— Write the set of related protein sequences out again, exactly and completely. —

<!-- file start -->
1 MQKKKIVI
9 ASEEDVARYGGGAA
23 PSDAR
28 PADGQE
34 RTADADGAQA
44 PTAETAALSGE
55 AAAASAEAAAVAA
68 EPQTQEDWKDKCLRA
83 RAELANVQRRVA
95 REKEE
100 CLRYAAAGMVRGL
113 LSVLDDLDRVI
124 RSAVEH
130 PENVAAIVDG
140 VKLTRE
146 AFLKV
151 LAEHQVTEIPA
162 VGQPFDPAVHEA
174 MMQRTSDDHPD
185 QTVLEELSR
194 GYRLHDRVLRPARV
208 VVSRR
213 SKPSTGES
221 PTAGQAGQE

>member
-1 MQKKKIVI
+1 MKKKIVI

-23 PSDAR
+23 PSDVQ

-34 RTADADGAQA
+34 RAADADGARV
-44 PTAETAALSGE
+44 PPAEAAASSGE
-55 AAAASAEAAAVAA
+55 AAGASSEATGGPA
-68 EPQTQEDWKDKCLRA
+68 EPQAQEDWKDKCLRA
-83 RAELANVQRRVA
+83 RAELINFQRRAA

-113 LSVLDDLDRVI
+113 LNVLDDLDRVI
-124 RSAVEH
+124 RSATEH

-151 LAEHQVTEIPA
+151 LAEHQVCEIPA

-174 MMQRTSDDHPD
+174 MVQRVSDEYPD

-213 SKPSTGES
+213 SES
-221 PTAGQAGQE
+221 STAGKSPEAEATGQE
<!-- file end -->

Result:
1 MQKKKIVI
9 ASEEDVARYGGGAA
23 PSDAR
28 PADGQE
34 RTADADGAQA
44 PTAETAALSGE
55 AAAASAEAAAVAA
68 EPQTQEDWKDKCLRA
83 RAELANVQRRVA
95 REKEE
100 CLRYAAAGMVRGL
113 LSVLDDLDRVI
124 RSAVEH
130 PENVAAIVDG
140 VKLTRE
146 AFLKV
151 LAEHQVTEIPA
162 VGQPFDPAVHEA
174 MMQRTSDDHPD
185 QTVLEELSR
194 GYRLHDRVLRPARV
208 VVSRR
213 SKPSTGES
221 PTAGQAGQE

>member
-1 MQKKKIVI
+1 MKKKIVI

-23 PSDAR
+23 PSDVQ

-34 RTADADGAQA
+34 RAADADGARV
-44 PTAETAALSGE
+44 PPAEAAASSGE
-55 AAAASAEAAAVAA
+55 AAGASSEATGGPA
-68 EPQTQEDWKDKCLRA
+68 EPQAQEDWKDKCLRA
-83 RAELANVQRRVA
+83 RAELINFQRRAA

-113 LSVLDDLDRVI
+113 LNVLDDLDRVI
-124 RSAVEH
+124 RSATEH

-151 LAEHQVTEIPA
+151 LAEHQVCEIPA

-174 MMQRTSDDHPD
+174 MVQRVSDEYPD

-213 SKPSTGES
+213 SES
-221 PTAGQAGQE
+221 STAGKSPEAEATGQE